By Nava Thakuria

Guwahati, India: on July 27, a patriotic forum in Assam urged the government in New Delhi to consider offering work permits (without voting rights) to millions of illegal Bangladeshi migrants in the state to avoid the potential humanitarian crisis that their deportation would cause.

Reiterating its old stand for 1951 as the cut-off year to detect all immigrants from the then East Pakistan (later Bangladesh) to the State, the Patriotic People’s Front Assam (PPFA) also appealed to Sarbananda Sonowal led government at Dispur to support 1951 as the base year in the Supreme Court of India, as the case is presently in the apex court’s jurisdiction.

“Considering the spirit of Assam Movement (1979 to 1985) to deport all foreigners with 1951 as a base year, for which over 850 martyrs (Khargeswar Talukder) being the first, sacrificed their lives, the PPFA found reasons to support the same,” said a statement issued to the media outlets.

The forum pointed out that the immigrants who entered India after 1951 until 16 December 1971 should be treated as East Pakistani nationals, as Bangladesh emerged as a sovereign nation on the latter date. Arguing strongly to deport the immigrants from Bangladesh who came after 16 December 1971, the forum urged the Union government to start diplomatic exercises with the Bangladesh government in Dhaka. It also expressed hope that a friendly regime in Dhaka would respond to New Delhi’s worries positively and timely.

In another aspect, the forum commented that once the citizenship amendment bills are duly passed in the Parliament, all the Hindu, Buddhist, Christian refugees should be rehabilitated with equal distribution across the country. Among them, those who prefer to stay legally in Assam should adopt Assamese language as their medium of instructions.

The PPFA earlier appreciated the Union government for proposing to amend the citizenship act for granting Indian citizenship to all victims of religious persecutions in Bangladesh, Pakistan and Afghanistan. At the same time, the forum expressed resentment that few individuals and organizations in Assam had tried to communalise the issue instead of helping to find an amicable solution for those affected people.

“We are from this land of glorious civilization and culture and we feel that our spirit should be that of accommodation of Hindu, Buddhists, Christians, Sikhs and other religious minorities who have had to face extreme suppression in erstwhile East Pakistan (now Bangladesh) and also West Pakistan and have been the true victims of partition of India,” said the forum.

History bears witness to the fact that the Muslims living in undivided India who wanted a separate homeland for the Muslims were granted Pakistan, and thus became ‘foreigners’ to Indians. In fact the moment they created a foreign land for themselves they lost their rights to get into India again without passports or related legal documents. So, post 15 August 1947 India, all those who demanded and chose to live in Pakistan (including East Pakistan) was legally foreigners.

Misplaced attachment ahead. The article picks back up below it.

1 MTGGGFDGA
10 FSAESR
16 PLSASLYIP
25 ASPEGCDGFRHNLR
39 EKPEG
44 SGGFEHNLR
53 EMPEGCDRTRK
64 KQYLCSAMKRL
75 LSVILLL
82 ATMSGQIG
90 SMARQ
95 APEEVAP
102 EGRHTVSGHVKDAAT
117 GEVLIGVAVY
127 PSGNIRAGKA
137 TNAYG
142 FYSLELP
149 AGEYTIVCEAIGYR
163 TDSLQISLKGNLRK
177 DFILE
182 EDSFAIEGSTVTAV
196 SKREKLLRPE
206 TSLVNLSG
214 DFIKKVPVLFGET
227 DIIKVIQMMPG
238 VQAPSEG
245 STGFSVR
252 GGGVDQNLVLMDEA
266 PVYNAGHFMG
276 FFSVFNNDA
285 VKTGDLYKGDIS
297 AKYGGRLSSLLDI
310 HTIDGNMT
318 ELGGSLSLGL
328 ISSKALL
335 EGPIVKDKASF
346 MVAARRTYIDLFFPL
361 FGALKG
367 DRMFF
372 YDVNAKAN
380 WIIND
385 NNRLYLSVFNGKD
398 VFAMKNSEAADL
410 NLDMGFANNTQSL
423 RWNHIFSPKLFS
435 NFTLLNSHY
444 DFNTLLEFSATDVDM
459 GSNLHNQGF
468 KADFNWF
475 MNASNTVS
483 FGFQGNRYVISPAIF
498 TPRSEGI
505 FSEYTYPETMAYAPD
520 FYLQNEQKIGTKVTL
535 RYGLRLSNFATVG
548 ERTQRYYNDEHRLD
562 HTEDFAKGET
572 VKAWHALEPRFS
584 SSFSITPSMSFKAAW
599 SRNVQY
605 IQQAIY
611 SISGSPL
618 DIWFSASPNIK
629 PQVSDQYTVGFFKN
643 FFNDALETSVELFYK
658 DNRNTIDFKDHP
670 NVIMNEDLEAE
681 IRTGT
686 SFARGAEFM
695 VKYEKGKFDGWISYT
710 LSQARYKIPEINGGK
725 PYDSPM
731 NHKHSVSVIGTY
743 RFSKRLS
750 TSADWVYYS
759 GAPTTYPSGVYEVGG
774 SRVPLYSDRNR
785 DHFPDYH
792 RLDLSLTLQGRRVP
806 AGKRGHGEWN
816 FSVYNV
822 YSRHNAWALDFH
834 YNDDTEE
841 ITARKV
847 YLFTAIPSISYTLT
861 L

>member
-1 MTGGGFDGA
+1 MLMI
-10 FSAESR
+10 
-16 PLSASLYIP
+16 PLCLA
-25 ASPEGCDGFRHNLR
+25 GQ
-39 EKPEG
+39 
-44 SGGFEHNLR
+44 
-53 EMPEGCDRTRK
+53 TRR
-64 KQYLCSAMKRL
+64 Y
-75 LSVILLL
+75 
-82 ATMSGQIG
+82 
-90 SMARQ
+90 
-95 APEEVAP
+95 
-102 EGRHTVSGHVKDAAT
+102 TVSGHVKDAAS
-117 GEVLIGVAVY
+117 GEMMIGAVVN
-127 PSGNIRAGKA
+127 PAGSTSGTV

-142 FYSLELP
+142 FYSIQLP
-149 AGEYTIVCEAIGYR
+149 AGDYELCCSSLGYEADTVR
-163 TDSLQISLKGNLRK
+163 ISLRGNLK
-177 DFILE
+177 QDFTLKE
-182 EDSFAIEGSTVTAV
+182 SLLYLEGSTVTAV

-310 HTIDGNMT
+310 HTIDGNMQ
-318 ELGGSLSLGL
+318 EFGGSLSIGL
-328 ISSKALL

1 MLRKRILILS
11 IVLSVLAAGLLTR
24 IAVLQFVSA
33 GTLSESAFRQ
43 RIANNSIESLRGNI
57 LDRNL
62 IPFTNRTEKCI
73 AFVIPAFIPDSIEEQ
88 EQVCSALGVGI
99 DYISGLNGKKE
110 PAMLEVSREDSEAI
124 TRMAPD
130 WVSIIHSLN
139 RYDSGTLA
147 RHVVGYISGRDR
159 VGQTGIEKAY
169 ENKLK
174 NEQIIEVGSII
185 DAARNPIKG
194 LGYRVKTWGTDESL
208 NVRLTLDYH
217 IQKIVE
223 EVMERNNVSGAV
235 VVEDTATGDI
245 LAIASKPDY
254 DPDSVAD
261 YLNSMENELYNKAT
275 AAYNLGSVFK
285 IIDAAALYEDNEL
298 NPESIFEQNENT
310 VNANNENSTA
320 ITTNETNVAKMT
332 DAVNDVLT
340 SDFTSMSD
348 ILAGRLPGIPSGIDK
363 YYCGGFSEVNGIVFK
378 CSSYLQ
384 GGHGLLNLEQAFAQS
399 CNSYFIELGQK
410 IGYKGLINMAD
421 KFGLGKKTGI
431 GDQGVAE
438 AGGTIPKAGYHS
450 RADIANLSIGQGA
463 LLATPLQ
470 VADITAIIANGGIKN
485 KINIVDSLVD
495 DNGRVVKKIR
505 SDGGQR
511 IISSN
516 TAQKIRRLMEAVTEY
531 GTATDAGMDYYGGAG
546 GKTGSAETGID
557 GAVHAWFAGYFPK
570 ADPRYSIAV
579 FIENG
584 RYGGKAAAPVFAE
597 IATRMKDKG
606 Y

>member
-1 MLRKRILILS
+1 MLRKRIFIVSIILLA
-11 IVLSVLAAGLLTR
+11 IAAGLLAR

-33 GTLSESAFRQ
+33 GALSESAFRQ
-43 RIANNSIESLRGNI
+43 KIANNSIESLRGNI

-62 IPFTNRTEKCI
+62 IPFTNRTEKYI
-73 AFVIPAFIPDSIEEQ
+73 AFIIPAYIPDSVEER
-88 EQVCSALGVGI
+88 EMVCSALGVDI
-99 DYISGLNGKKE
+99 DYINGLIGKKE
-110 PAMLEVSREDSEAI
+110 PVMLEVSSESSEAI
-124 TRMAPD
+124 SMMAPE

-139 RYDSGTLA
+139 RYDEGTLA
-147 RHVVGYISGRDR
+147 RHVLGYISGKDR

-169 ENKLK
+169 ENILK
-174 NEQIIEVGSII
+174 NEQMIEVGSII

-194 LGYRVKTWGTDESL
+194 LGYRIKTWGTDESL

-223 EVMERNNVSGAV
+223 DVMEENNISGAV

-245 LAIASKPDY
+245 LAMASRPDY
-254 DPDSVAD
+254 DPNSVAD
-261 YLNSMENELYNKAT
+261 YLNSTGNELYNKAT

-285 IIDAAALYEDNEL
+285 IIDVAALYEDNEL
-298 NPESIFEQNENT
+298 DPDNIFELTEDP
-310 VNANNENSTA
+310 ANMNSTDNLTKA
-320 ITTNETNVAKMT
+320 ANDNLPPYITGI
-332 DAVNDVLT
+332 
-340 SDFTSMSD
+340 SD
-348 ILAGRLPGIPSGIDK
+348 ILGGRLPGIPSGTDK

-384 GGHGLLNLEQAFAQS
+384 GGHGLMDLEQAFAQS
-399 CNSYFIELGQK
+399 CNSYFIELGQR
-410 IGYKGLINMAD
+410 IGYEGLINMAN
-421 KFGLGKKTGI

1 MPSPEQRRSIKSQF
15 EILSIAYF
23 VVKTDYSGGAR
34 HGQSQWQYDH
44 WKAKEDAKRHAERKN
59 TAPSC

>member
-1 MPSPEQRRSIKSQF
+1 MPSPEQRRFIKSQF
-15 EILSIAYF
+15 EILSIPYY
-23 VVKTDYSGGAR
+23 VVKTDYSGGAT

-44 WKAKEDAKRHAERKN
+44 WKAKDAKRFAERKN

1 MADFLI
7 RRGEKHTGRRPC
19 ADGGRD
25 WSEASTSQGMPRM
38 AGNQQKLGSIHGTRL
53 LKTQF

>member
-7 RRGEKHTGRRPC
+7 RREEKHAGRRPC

However, history is also witness to the fact that the minority Hindus, Sikhs, Christians, Buddhists who were left behind in Pakistan continued to face brutal suppression at the hands of the new non-secular government, which prompted the first Indian Prime Minister Jawaharlal Nehru to issue a historic statement in Parliament that non-Muslims would be safe and secure in Pakistan as both the new nations pledged to be good and friendly neighbors. Nehru also declared that any non-Muslims who felt unsafe and insecure in Pakistan due to religious or communal persecutions would always be welcome in India.

“We are also fully aware that since the formation of Bangladesh and the assassination of Sheikh Mujibur Rahman in 1975, Bangladesh made Islam the State religion, setting into motion the persecution of minority non-Muslims. All these people became the victims of ‘Pakistan Plan’ & ‘Partition’ and had to therefore live in a ‘foreign land’ for the creation of which they were not at all responsible,” added the forum.

It may noted that in Bangladesh, the Hindus include Bengali, Rajbongshi, Hajong, Adivasi, Jayantiya and Bishnupriya communities, Buddhists (represented by Chakmas), and some Assamese people, who fled to the Chittagong hill areas during the Burmese invasion. The Christians include Bengali, Garo, Khasi and Adivasi people. Under no circumstances can these people can be termed as ‘foreigners’. The foreigners are those who created the ‘foreign land’ in the name of religion, but again these are the same group of people who are infiltrating into India. If the history of Partition is properly studied, we can clearly understand who these ‘Foreigners’ are and who are the actual ‘Victims of Partition’ and who came to India to protect their religions, cultures and their lives, asserted the PPFA. Finally the forum argued that the rehabilitated Hindu, Buddhist, Christian refugees should adopt Assamese language as their medium of instructions as the initiative in Assam would help in promoting the Assamese culture and thus contributing for a stronger and safer India, opined the statement endorsed by Rupam Barua, Pramod Kalita, Jagadindra Raichoudhury, Ujjal Saikia, Bidhayak Das, Kishour Giri, Dhiraj Goswami, Mridul Chakrabarty etc.